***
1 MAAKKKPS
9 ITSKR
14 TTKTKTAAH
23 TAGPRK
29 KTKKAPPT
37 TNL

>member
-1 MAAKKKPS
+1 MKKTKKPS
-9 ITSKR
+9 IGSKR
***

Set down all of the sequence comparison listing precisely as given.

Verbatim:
1 MAAKKKPS
9 ITSKR
14 TTKTKTAAH
23 TAGPRK
29 KTKKAPPT
37 TNL

>member
-1 MAAKKKPS
+1 MKKTKKPS
-9 ITSKR
+9 IGSKR